Christians have placed ridiculous expectations on clothes to boost their righteousness -- and women especially rely on appearances to express their femininity. There has been a whole crusade to get women to wear skirts again, alleging that they will feel more feminine and godly -- and people will see them as more feminine and godly. Personally, I feel just as much a woman of God in my cupcake pajamas and college sweatshirt or when I wear black or when I run around without makeup in my capris. One can culturally look and feel more feminine -- pink, long hair, jewelry, flowing skirts -- but it has little to do with Biblical womanhood.
I was told that if I wore skirts, men would be more inclined to open doors for me. I wore skirts 24/7 for most of my life and doors loved slamming in my face. Any man who held the door open did so for the woman in pants ahead of me, too. I was also told that guys appreciated modestly-dressed women. Not really.
Which is fine, because I wasn't doing it for the attention in the first place. I did it because I believed God said so. This is another fact of life many Christians neglect: you have to be raised in the same social culture to understand what meaning to attach to what piece of clothing. We women dress modestly and respectably as a way to bless others -- when most couldn't care less. We wear pink because it's allegedly feminine: to others it's just a color, and that is why men wear it too. We dress up as a testimony to our faith, when only the insider Christians (in the appropriate circles) understand the depth of our sacrifice.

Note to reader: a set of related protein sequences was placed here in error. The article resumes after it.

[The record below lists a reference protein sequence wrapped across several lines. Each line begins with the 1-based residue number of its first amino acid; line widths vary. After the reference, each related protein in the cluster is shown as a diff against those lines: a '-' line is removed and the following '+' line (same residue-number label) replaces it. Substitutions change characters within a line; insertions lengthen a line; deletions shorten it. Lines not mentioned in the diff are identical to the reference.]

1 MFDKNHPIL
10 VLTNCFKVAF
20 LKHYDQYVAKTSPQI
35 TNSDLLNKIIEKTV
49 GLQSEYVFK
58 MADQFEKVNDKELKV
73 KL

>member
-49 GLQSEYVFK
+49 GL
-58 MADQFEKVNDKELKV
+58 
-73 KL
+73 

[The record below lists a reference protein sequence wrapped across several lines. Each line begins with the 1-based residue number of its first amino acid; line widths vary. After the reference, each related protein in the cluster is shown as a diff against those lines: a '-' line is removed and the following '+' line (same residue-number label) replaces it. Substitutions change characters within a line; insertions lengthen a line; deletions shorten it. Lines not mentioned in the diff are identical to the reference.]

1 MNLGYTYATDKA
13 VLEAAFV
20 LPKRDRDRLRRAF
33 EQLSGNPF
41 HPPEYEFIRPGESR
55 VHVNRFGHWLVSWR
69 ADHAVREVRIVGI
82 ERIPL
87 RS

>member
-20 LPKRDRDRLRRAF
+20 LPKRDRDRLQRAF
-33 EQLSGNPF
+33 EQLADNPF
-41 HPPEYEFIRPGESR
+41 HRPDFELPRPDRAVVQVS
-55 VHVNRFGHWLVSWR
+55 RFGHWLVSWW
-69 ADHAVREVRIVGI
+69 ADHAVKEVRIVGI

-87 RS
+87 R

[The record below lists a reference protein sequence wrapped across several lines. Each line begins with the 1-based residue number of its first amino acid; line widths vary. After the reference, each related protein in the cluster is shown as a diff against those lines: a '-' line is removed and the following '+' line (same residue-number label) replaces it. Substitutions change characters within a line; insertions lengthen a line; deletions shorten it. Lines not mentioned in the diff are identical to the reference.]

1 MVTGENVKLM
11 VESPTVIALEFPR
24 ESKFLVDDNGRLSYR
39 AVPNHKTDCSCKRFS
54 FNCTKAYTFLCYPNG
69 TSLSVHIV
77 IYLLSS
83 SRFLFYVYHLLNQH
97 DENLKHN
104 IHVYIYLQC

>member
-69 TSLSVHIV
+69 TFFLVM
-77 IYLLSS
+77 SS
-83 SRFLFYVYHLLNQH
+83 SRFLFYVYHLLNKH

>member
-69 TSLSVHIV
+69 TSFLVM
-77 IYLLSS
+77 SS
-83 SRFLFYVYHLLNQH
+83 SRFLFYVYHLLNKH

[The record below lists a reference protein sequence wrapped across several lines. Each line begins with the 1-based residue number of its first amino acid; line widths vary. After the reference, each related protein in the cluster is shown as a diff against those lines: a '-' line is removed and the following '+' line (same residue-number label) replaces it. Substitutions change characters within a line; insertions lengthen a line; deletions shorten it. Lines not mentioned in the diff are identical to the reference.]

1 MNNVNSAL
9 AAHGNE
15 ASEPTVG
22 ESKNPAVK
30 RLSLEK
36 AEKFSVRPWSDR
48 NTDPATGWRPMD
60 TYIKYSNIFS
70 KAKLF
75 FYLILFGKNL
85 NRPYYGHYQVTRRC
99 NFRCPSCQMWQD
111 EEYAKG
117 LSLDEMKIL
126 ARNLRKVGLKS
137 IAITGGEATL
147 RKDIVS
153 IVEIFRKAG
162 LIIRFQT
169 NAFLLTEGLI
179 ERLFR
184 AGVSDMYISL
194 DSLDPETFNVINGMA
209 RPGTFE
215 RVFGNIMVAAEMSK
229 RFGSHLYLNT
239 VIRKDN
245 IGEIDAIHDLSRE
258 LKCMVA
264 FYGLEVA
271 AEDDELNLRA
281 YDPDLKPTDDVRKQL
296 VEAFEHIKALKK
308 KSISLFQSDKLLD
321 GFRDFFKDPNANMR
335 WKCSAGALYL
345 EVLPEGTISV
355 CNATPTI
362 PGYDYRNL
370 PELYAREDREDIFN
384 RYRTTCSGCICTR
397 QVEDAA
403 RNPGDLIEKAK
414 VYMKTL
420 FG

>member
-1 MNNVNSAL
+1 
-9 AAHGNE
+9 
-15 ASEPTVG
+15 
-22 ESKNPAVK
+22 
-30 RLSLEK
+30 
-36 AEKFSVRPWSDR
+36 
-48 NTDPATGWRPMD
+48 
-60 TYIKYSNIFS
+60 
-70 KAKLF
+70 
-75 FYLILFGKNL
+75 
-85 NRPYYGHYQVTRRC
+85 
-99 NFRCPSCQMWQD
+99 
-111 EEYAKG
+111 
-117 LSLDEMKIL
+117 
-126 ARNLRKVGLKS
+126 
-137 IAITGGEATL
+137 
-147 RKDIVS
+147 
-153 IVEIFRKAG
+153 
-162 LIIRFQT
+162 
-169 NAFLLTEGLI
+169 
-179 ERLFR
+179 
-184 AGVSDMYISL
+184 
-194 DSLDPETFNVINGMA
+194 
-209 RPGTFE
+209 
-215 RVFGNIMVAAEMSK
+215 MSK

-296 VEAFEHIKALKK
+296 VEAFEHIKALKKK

So often modestly dressed girls are labelled as frumpy and judgmental -- even in other Christian circles. That's why many are rallying against jumpers, sneakers with skirts, camo, and socks with sandals -- it gives us a "bad testimony." I say leave them alone and go check out the plank in your eye. Frumpy is not a mortal sin. Judgmentalism is not a jumper brand.
Julie, commenting on this post, nailed the true reasons many are tooting the "dress nicely" horn:
I honestly feel we are idiots as Christians. We are masking what we really think with these verses. Let's be honest for a minute. Who wants to be ugly? Who wants to be fat? We look down on that. Christians are becoming more one with culture. Put on a nice sweater instead of the tshirt. Don't let yourself go. That's what Jesus wants us to do. No! You want to feel better about yourself for being okay with cultural standards. You want to spend the money on that nice sweater, hair, make-up, and drive in your nice car to your beautiful church.Several of my favorite women in the world don't wear makeup or do much with their hair or wear anything besides t-shirts, jeans and shorts. They don't give off the impression of slobs, because they don't purposefully dress to turn people off. They give the impression that they're authentic and concerned about real things (like the people they allegedly should dress for) and have simple tastes. Their hearts are beautiful. They are beautiful. I love hanging around them -- partly because I feel like I don't have to match a vague beauty standard.
So that's the theoretical part. It's possible to reject the false, dogmatic correlation between inner and outer while still dressing to the nines -- because it's not about clothes. It's about the heart. Still, theoretical aside, we do live in a culture where looks are just about everything. Meanings are attached to clothes. What's a Christian to do?
I can't give you an exhaustive list for that. You have to make your own decisions based on your own circumstances and acquaintances and attitude. But ultimately, the goal is love -- if you purposefully wear something knowing it will offend others, that's overstepping your Christian freedom. Overspiritualizing aside, there's no reason why a Christian can't conform to a classy, socially adept look. I don't wear pjs to Perkins or a swimsuit to a job interview not because I'm such a righteous, loving Christian but because it's a social nightmare. I don't want to look bad. I want to dress appropriately, professionally -- again, not because of my Christianity but because of my humanity, my Americanism, my mother who raised me better than that. I don't need a spiritual reason to deal shrewdly with the world -- the social pressures and my own vanity take care of that.